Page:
Damon Fairclough braves the storm on a cross continental journey to Beetham Plaza
SILK was once one of the world’s most treasured textiles and its trade routes are the inspiration behind this new tapas and mezze restaurant. Not that silk’s transcendent beauty was top of my mind when I visited. Having been sliced through by Storm Emma’s icy blasts on the way there, antiquity’s finest fabric seemed a great deal less appealing than my Damart Thermolactyl vest.
However, even with Beetham Plaza’s famous Bucket Fountain frozen solid and a fierce wind blowing in from the beastly east, Silk Rd’s warm lighting and sun-bleached hues managed to thaw out my heart.
After opening their first in Heswall last summer, Silk Rd has now taken a second venue, occupying the curvy Beetham Plaza unit that originally housed Simply Heathcotes. Between its well-dressed city-facing frontage on one side and terrace views across to the Three Graces on the other, the site clearly has potential, even though it still feels like the business district’s hidden zone.
Inside, the venue combines cosy bar-hugging corners with a light and airy restaurant. The menu throws together Asian, Greek and Mediterranean dishes “from the Pacific to the Med” with curries and noodles, fish, salads, ‘garden’ dishes and a long meat list. Our server was keen to stress “everything goes with everything else”, so if you fancy pad Thai with your Greek salad, go ahead, no one will judge.
Silk Rd’s small plates range from £4.50 for some salads to around £8 for meat dishes. Two to three per person is what they recommend and modest prices make this a manageable route.
Some dishes are heartier than others. A bowl of Colombo tamarind curry (£5.50) served with pitta bread was rich and warming with a spicy punch, though the distinctive sweet and sour flavour of tamarind was tricky.
...although we never experienced a truly memorable dish, the venue still succeeds in turning this previously troublesome space into a reasonable place to spend time
Chinese pork (£7) was satisfying, served as two sharks’ fins of pork belly swimming through chilli oil bound for an island made of Asian slaw. A garnish of homemade crisps alternated between successfully crisped potato slice and soggy disc. The dish was saved by gooey and yielding meat.
Imam bayildi (£4.80) was marred by a scattering of leaves limper than you’d find on Aldi’s ‘reduced to clear’ aisle. The scooped out aubergine was soggy rather than sumptuous, although its silky-smooth, garlic-heavy tomato filling was pleasantly pungent.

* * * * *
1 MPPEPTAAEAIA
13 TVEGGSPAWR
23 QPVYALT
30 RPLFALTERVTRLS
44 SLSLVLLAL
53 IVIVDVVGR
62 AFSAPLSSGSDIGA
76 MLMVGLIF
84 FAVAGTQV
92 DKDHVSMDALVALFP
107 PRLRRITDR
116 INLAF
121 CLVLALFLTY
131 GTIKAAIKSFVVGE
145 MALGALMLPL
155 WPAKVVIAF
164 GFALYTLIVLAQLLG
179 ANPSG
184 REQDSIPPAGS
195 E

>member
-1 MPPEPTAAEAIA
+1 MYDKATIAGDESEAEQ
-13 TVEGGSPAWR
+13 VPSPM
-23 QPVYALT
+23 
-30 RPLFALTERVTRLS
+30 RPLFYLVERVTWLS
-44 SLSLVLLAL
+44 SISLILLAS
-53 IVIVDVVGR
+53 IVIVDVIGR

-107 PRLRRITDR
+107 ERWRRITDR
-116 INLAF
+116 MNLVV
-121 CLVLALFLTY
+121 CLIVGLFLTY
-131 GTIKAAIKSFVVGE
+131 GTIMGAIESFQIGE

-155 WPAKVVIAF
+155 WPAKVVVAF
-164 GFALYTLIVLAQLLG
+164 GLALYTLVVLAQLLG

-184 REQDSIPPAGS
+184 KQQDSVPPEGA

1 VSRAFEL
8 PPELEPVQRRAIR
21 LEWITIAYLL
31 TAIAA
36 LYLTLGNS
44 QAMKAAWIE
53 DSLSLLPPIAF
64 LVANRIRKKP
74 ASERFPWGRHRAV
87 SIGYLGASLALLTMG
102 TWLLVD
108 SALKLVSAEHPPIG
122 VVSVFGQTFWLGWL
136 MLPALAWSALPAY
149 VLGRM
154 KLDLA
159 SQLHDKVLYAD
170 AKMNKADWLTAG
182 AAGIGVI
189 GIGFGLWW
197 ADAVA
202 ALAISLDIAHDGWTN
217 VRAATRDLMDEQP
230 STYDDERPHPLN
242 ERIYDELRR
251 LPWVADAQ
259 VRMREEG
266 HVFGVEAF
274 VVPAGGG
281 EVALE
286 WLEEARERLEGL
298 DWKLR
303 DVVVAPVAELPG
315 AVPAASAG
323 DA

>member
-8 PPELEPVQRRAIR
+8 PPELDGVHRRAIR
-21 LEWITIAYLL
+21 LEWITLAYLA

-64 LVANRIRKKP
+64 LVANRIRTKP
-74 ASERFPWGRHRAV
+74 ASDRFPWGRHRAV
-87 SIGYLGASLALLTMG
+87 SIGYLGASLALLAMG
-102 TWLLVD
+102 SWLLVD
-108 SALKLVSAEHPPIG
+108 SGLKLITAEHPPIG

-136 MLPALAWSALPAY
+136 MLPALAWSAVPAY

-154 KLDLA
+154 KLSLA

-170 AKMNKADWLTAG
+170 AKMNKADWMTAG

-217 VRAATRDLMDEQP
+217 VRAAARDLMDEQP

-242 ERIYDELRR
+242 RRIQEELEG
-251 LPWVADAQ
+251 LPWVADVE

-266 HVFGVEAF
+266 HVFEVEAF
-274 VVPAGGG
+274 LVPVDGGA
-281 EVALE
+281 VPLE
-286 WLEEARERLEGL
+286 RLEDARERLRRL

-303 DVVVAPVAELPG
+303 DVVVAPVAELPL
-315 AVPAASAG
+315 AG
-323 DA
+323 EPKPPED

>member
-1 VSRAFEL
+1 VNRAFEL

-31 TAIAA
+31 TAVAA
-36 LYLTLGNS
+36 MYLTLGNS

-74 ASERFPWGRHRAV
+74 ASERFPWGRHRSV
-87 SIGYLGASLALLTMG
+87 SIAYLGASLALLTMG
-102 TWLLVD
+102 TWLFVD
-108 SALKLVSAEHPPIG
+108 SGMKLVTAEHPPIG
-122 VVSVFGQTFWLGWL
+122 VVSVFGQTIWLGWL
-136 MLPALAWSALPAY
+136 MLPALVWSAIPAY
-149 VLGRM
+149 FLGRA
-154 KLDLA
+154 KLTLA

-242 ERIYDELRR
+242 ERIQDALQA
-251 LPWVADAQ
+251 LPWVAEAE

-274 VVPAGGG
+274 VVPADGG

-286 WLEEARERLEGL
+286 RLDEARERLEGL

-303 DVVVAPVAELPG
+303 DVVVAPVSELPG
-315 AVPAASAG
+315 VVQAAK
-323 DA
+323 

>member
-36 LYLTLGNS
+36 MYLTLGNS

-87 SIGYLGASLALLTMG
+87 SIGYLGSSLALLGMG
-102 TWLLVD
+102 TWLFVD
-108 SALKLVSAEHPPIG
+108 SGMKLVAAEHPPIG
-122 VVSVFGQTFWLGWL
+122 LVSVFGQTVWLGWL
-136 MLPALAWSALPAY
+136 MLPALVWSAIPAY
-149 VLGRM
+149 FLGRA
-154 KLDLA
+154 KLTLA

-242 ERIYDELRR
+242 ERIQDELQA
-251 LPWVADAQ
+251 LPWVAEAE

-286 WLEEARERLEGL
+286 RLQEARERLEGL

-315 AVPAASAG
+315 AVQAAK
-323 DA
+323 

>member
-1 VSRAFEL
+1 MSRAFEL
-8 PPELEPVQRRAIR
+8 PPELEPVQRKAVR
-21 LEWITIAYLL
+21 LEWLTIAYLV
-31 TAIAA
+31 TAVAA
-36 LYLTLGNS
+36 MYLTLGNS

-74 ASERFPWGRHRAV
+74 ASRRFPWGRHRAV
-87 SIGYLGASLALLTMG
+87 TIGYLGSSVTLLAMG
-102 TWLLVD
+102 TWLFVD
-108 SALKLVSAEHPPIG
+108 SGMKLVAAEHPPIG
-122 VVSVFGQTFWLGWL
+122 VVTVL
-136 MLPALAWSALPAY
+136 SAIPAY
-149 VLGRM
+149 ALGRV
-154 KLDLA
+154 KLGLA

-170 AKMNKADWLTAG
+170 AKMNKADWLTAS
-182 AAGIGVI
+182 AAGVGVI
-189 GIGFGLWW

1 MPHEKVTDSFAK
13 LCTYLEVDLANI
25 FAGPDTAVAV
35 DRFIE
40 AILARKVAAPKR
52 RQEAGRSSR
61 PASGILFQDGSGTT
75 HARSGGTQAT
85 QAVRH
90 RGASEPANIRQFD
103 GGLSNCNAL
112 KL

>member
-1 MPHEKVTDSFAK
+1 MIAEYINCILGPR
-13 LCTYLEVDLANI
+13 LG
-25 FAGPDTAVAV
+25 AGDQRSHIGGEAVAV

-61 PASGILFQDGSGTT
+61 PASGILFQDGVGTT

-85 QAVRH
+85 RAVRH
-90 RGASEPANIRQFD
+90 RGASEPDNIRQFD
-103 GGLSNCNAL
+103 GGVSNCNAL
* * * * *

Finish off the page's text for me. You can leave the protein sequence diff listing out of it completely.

Alas, more miserable leaves accompanied the four spring rolls (£4.50). The tucked and folded tubes gave way with an impressive crunch, but the interior was overly soft and there was little flavour to be found.
The tempura vegetable batter (£5) was more successful, leaving behind a carpet of crumbs that resembled the scraps doled out by fish and chip shops of old. Peppers, broccoli and spring onions were all good, although the courgettes were too slug-like, dispensing an unsettling tepid juice.
Silk Rd dispenses with its cross-continental trade theme at desserts, preferring to play safe with cheesecake, chocolate cake, Eton mess and the like. Two discs of panna cotta (£5.50) were just firm enough, with autumnal fruits and an intense berry coulis propping it up with a tart edge. The sticky toffee pudding (£5.50) delivered a decent butterscotch flavour, but was too dry. Its thrifty side of vanilla ice-cream was far too small to assist.
The venue also operates as a bar with decent gin and cocktail menus. Monkey sloe gin with tonic (£8) was very good, with a not entirely unpleasant medicinal bitterness and density of a kids’ antibiotic. But best of all was the Jaffa espresso martini (£7.50), served like a bedtime milky drink in an earthenware cup with a couple of Jaffa Cakes on the side. It might have looked like a mug of soporific Horlicks, but it was powered up with a dose of potent coffee that kept me ticking over for the rest of the night.
Staff were chatty and informative, and although we never experienced a truly memorable dish, the venue still succeeds in turning this previously troublesome space into a reasonable place to spend time.
Food may have veered towards reticence where there could have been vigour, and flavours may have been mostly under powering and tame, but there was a warmth and radiance to the atmosphere that meant, despite the fearsome chill on the other side of the glass, Storm Emma stopped at the door.
Silk Rd, Beetham Plaza, 25 The Strand, Liverpool, L2 0XJ Tel: 0151 345 3536
All scored reviews are unannounced, impartial, paid for by Confidential and completely independent of any commercial relationship. Venues are rated against the best examples of their type: 1-5: saw your leg off and eat it, 6-9: Netflix and chill, 10-11: if you're passing, 12-13: good, 14-15: very good, 16-17: excellent, 18-19: pure class, 20: cooked by God him/herself.
Colombo Tamarind Curry 7; Chinese Pork 7; Imam Bayildi 6; Tempura Vegetables 6.5; Spring Rolls 5; Sticky Toffee Pudding 6; Panna Cotta 7
Always ready to chat
Cool and cosy